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Animated: Change in Russian Billionaires’ Wealth Since 2022

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Animated: Change in Russian Billionaires’ Wealth Since 2022

When Russia invaded Ukraine in February 2022, many countries retaliated with sanctions targeting Russian billionaires—the oligarchs—and politicians directly.

And as the war has progressed, those sanctions have intensified, with even the relatives and shell companies of these billionaires being targeted over time. The reason? These oligarchs are interconnected to Russia’s government, lending vocal and fiscal support in exchange for sweetheart deals or beneficial government oversight.

This animation from James Eagle shows how the estimated net wealth of the 22 wealthiest Russian billionaires on the Bloomberg Billionaires Index in April 2023 has changed since January 2022, prior to the start of the conflict.

Net Wealth of Top Russian Billionaires

The 22 wealthiest Russian billionaires in April 20, 2023 lost a collective $90.4 billion in net worth since January 5, 2022.

RankNameMain IndustryNet Wealth
(Apr 20, 2023)
Net Wealth
(Jan 5, 2022)
% Change
1Vladimir PotaninCommodities$29.6B$31.1B -4.8%
2Leonid MikhelsonEnergy$27.2B$33.2B-18.1%
3Vladimir LisinIndustrial$21.5B$28.0B-23.2%
4Vagit AlekperovEnergy$19.1B$22.8B-16.2%
5Alisher UsmanovDiversified$19.1B$21.2B-9.9%
6Alexey MordashovIndustrial$18.1B$29.1B-37.8%
7Mikhail ProkhorovDiversified$14.3B$14.0B2.1%
8Gennady TimchenkoDiversified$13.2B$23.1B-42.9%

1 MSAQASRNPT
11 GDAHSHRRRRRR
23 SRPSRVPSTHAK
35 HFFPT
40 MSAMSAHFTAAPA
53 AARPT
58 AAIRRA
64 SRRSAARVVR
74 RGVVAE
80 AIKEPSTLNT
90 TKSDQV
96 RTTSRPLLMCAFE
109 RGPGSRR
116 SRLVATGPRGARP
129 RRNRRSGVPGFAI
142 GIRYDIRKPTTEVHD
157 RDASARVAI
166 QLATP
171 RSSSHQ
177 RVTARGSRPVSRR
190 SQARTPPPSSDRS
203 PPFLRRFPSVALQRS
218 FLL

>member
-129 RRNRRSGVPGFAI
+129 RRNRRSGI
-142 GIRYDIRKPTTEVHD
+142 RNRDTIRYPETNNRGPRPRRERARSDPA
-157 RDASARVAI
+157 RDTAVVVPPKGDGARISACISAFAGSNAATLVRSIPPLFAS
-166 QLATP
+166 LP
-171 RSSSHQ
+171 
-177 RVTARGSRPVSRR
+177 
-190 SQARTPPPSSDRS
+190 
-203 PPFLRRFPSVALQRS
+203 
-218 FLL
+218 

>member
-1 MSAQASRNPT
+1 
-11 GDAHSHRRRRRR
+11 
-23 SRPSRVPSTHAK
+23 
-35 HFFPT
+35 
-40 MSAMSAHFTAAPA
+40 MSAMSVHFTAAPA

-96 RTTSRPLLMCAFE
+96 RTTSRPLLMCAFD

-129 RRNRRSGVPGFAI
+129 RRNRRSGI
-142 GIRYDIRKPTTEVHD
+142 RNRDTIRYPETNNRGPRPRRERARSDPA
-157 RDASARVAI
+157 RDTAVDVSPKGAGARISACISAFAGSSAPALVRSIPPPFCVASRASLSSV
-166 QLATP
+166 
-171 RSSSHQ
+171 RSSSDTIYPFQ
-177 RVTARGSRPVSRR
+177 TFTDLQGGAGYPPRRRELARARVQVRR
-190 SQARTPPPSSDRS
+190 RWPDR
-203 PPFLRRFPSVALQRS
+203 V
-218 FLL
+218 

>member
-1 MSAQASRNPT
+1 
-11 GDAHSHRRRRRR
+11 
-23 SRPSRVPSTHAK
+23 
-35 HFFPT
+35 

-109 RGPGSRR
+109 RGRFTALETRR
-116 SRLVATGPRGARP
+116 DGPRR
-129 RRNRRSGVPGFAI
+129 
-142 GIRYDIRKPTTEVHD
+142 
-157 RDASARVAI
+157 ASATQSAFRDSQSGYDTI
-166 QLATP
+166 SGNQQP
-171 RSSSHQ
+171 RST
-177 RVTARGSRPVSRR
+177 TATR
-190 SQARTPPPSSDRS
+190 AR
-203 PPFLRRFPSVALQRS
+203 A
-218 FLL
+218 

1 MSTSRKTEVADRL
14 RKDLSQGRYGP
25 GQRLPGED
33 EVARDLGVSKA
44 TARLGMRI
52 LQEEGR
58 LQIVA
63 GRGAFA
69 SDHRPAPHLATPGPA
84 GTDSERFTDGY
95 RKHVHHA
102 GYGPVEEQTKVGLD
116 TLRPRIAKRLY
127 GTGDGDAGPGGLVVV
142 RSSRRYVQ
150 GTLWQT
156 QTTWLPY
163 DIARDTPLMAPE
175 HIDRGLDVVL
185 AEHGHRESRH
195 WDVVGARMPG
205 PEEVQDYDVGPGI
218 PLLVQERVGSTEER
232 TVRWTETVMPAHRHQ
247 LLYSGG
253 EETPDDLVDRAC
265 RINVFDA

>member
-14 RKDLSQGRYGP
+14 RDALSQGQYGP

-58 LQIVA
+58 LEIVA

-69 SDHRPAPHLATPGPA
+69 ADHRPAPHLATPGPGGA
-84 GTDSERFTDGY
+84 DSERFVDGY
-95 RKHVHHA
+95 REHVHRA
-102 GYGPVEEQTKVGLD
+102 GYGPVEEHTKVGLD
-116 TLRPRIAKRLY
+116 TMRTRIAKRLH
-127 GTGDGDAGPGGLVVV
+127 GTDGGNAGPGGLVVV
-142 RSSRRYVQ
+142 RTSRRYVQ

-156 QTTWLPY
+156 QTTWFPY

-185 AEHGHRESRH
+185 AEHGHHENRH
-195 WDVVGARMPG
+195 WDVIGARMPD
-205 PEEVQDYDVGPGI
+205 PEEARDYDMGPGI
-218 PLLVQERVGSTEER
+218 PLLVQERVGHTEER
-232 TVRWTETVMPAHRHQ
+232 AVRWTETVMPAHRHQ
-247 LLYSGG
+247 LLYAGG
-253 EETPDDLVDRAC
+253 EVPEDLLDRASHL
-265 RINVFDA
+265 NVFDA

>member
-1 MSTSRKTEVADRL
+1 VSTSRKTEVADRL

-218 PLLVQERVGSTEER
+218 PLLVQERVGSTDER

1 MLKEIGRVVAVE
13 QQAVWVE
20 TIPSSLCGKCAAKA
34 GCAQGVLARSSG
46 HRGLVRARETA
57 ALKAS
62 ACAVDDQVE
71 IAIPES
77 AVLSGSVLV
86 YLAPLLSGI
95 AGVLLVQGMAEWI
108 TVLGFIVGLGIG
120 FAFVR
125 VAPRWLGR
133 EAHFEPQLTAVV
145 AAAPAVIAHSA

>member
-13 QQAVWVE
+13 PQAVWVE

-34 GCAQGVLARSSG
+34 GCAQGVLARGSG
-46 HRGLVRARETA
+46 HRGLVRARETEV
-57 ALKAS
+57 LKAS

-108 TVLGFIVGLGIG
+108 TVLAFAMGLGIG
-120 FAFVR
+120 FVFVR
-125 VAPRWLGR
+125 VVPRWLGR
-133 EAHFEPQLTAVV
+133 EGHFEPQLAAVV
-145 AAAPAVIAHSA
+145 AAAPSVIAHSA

9Andrey MelnichenkoIndustrial$12.3B$17.8B-30.9%
10Mikhail FridmanDiversified$12.0B$14.1B-14.9%
11Dmitry RybolovlevDiversified$10.8B$11.2B-3.6%
12Andrey GuryevIndustrial$10.1B$8.0B26.3%
13Victor RashnikovIndustrial$9.1B$14.4B-36.8%
14Suleiman KerimovCommodities$8.9B$15.2B-41.4%
15German KhanDiversified$8.1B$9.6B-15.6%
16Roman AbramovichDiversified$7.7B$18.2B-57.7%
17Viktor VekselbergIndustrial$7.3B$18.6B-60.8%
18Leonid FedunEnergy$7.0B$8.9B-21.3%
19Alexander AbramovIndustrial$6.8B$9.1B-25.3%
20Vyacheslav KantorIndustrial$6.4B$9.1B-29.7%
21Petr AvenDiversified$5.8B$6.6B-12.1%
22Alexey KuzmichevDiversified$5.8B$7.3B-20.5%

The heaviest hit include Viktor Vekselberg, who holds a stake in UC Rusal, the world’s third largest aluminum producer. Since the start of the war, he’s lost an estimated $11.3 billion or 61% of his net worth from January 2022.

Roman Abramovich, who got his start in the early oligarchy through oil conglomerates, was also hit hard by the sanctions. He lost $10.5 billion or 58% of his net worth from January 2022, and was forced to sell Chelsea Football Club in one of the biggest sports team sales in history.

Notably, the richest oligarchs haven’t lost as much. Mining giant Norilsk Nickel’s largest shareholder, Vladimir Potanin, saw his net worth only drop by 4.8%. After being hit hard at the onset of the war in Ukraine, he quickly rebounded and at many times had an even higher net worth, reaching $35.6 billion in June 2022.

And a few oligarchs, like former Norilsk Nickel CEO Mikhail Prokhorov and phosphate-based fertilizer baron Andrey Guryev, saw their wealth increase since January 2022. Guryev grew his net worth by $2 billion or 26%, while Prokhorov (who formerly owned the NBA’s Brooklyn Nets) saw his net worth even out at a gain of $0.3 billion or 2%.

Oligarch Support of Russia (or Lack Thereof)

As Russia’s war with Ukraine has dragged on, and sanctions have continued to weigh on Russian billionaires, politicians, and companies, their effects have been uncertain.